Defending Instrumental Rationality against Critical Theorists

Published date01 December 2021
Date01 December 2021
Subject MatterArticles
2021, Vol. 74(4) 1067 –1080
Political Research Quarterly
© 2020 University of Utah
Article reuse guidelines:
DOI: 10.1177/1065912920958492
Frankfurt-School critical theory is hugely important.
Critical theory challenges “traditional” theory’s fact/
value divide and the ensuing tendency to support the sta-
tus quo. Critical theorists prefer a broader perspective,
with more emancipatory goals (Bohman 2019; Geuss
1981, 1–2; Horkheimer 1972, 188–243).
Such views have been extremely influential—and not
only among political theorists and political philosophers
(e.g., Allen 2015; Benhabib 1986; Fraser 1985; Marasco
2015). Critical theory is one of the nine major theoretical
perspectives covered in The Oxford Handbook of
International Relations (Reus-Smit and Snidal 2008) and
underpins many empirical studies in that field (see Risse
2015). Work on the public sphere by Jürgen Habermas, a
key critical theorist, underlies theoretical work on civil
society (e.g., Cohen and Arato 1992) and empirical work
by political scientists (e.g., Wampler and Avritzer 2004).
Critical theory is particularly important in deliberative
democracy, both in theory (e.g., Dryzek 1990; Hammond
2019; Rostbøll 2008) and underlying much empirical
analysis (e.g., Steiner et al. 2004). So, critical theory is
not just abstract: it is also widely applied in empirical
research in politics. The same holds in other disciplines
(Blau 2011, 40; 2019).
Critical theory is highly and increasingly diverse (Rush
2004, 7), but the critique of instrumental rationality is
“probably its most notable contribution” (Alford 2017,
425). Instrumental rationality—roughly, the ability to
choose good means to ends—is typically seen by critical
theorists as amoral, narrow, or having damaging effects.
Such concerns go back to predecessors of critical theory,
including Kant, Hegel, Marx, Nietzsche, Weber, and
Lukács (Schecter 2010). And similar criticisms are made
by many outside critical theory (e.g., in an economics
textbook by Varoufakis 1998, 92–93, 100–101, 114,
264–65, 356–58). Much of my response applies to such
thinkers too. Of course, not all critical theorists discuss
instrumental rationality, and those who do so sometimes
offer different analyses (Smulewicz-Zucker 2017). But
the critique is central for many critical theorists and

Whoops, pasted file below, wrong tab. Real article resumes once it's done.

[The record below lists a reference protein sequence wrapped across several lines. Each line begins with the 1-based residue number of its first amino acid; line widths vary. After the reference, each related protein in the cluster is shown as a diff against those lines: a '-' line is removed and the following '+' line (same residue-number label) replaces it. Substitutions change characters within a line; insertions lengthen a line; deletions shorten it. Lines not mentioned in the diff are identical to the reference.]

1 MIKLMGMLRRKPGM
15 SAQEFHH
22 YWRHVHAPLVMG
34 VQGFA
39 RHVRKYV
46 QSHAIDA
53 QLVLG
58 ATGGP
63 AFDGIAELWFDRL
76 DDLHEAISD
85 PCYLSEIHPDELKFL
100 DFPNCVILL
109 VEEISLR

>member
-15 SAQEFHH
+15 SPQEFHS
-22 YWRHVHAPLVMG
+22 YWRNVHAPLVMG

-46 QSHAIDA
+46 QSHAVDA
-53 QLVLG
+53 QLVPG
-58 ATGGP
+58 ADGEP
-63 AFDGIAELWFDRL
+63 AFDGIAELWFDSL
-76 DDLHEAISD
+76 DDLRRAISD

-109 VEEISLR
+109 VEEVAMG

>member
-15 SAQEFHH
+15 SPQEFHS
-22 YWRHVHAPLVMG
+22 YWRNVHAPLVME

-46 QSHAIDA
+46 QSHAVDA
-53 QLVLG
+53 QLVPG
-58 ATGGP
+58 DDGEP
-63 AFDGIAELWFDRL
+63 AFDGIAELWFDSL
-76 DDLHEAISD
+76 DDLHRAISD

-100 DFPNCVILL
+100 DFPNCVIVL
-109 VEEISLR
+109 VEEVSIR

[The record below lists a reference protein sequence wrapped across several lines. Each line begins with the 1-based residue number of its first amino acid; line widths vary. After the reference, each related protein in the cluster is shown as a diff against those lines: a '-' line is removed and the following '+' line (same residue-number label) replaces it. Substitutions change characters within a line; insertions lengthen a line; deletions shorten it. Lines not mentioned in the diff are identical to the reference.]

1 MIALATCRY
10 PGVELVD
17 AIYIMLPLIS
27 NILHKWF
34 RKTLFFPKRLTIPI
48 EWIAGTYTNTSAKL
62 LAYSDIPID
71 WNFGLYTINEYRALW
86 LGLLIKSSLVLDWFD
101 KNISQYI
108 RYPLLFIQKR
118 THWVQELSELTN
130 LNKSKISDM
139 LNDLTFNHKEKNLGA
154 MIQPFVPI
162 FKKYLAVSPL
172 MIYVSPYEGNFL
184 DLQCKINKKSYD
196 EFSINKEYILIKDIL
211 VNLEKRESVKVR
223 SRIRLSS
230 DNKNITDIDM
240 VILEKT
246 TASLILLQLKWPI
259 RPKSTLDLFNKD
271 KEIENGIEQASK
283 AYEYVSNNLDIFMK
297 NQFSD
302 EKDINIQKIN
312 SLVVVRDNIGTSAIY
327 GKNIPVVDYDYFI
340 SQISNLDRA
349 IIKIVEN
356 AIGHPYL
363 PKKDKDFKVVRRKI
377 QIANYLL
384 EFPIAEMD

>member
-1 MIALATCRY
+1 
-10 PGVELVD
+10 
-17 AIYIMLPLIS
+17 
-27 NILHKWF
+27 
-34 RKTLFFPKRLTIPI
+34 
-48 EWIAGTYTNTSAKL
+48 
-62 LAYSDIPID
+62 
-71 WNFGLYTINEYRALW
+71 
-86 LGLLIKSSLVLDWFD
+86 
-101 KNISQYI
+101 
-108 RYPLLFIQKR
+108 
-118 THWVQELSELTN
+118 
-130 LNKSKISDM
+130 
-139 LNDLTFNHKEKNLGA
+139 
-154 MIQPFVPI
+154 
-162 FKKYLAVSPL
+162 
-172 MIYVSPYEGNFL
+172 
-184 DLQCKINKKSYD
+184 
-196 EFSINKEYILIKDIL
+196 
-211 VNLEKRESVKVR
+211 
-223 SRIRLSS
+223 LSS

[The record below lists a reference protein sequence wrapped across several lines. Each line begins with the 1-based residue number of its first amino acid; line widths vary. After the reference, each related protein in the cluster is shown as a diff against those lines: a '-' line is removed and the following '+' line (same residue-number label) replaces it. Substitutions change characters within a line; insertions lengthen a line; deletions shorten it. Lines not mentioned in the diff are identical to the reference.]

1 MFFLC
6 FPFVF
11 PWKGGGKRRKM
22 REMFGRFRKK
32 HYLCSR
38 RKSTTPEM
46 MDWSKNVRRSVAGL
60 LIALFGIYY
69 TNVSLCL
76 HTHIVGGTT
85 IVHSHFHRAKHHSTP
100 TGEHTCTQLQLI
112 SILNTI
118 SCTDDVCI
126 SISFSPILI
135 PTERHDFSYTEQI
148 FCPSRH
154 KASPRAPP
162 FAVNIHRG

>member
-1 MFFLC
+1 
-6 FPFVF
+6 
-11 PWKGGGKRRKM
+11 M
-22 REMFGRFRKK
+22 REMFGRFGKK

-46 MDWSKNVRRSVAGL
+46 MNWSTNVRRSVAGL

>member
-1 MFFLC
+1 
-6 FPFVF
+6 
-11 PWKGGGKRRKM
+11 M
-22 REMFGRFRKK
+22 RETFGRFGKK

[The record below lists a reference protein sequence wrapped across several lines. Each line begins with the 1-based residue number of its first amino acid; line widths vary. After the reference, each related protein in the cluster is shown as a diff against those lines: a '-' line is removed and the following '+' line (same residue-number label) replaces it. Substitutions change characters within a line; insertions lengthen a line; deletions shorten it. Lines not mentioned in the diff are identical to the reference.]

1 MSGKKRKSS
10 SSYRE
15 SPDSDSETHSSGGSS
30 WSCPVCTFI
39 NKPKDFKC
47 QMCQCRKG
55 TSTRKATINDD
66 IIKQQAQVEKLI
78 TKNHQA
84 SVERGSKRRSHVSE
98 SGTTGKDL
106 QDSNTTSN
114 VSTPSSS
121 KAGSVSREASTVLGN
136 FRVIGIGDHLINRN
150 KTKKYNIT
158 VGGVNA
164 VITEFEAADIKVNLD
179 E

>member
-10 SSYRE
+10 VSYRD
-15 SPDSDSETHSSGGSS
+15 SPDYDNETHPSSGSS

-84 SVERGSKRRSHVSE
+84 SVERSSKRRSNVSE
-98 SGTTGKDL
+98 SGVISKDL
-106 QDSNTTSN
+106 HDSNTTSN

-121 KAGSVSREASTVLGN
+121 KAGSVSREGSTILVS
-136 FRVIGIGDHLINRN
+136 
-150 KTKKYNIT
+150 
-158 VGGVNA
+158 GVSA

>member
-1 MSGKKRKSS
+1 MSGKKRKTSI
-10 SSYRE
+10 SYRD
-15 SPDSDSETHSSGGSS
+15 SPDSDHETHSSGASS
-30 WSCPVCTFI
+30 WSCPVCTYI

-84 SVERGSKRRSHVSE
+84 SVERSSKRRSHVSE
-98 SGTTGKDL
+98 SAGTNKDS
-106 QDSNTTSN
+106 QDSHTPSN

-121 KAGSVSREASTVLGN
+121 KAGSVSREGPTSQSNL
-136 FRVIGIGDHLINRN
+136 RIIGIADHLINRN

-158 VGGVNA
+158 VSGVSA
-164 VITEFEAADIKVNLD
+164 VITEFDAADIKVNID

informs many empirical studies as exemplified above.
My key argument is that this critique of instrumental
rationality is overstated. Critical theorists can and should
attack particular conceptions and applications of instru-
mental rationality. But instrumental rationality itself,
properly understood, is a sensible idea. And it is one that
958492PRQXXX10.1177/1065912920958492Political Research QuarterlyBlau
1King’s College London, UK
Corresponding Author:
Adrian Blau, Department of Political Economy, King’s College
London, Bush House, North East Wing, 30 Aldwych, London WC2B
4BG, UK.
Defending Instrumental Rationality
against Critical Theorists
Adrian Blau1
Central to much critical theory is the critique of instrumental rationality (roughly, the ability to pick good means
to ends). This critique is overstated, I suggest. Critical theorists often depict instrumental rationality too narrowly,
and many criticize the wrong target, for example, attacking capitalist instrumental rationality when the fundamental
problem is capitalism, not instrumental rationality. Nonetheless, critical theorists’ critique requires certain changes to
orthodox accounts of instrumental rationality. I offer a more palatable definition, highlight instrumental rationality’s
essential contestability, and show that it can actually help us pick ends. Everyone needs instrumental rationality,
especially Habermasian critical theorists. And far from instrumental rationality being amoral, I argue that because
instrumental rationality almost always involves multiple ends, one end may prohibit immoral means, acting as a side-
constraint. Ultimately, the substance of critical theorists’ critiques remains highly important but should not be framed
in opposition to instrumental rationality.
critical theory, Frankfurt School, Habermas, instrumental rationality, instrumental reason, means and ends

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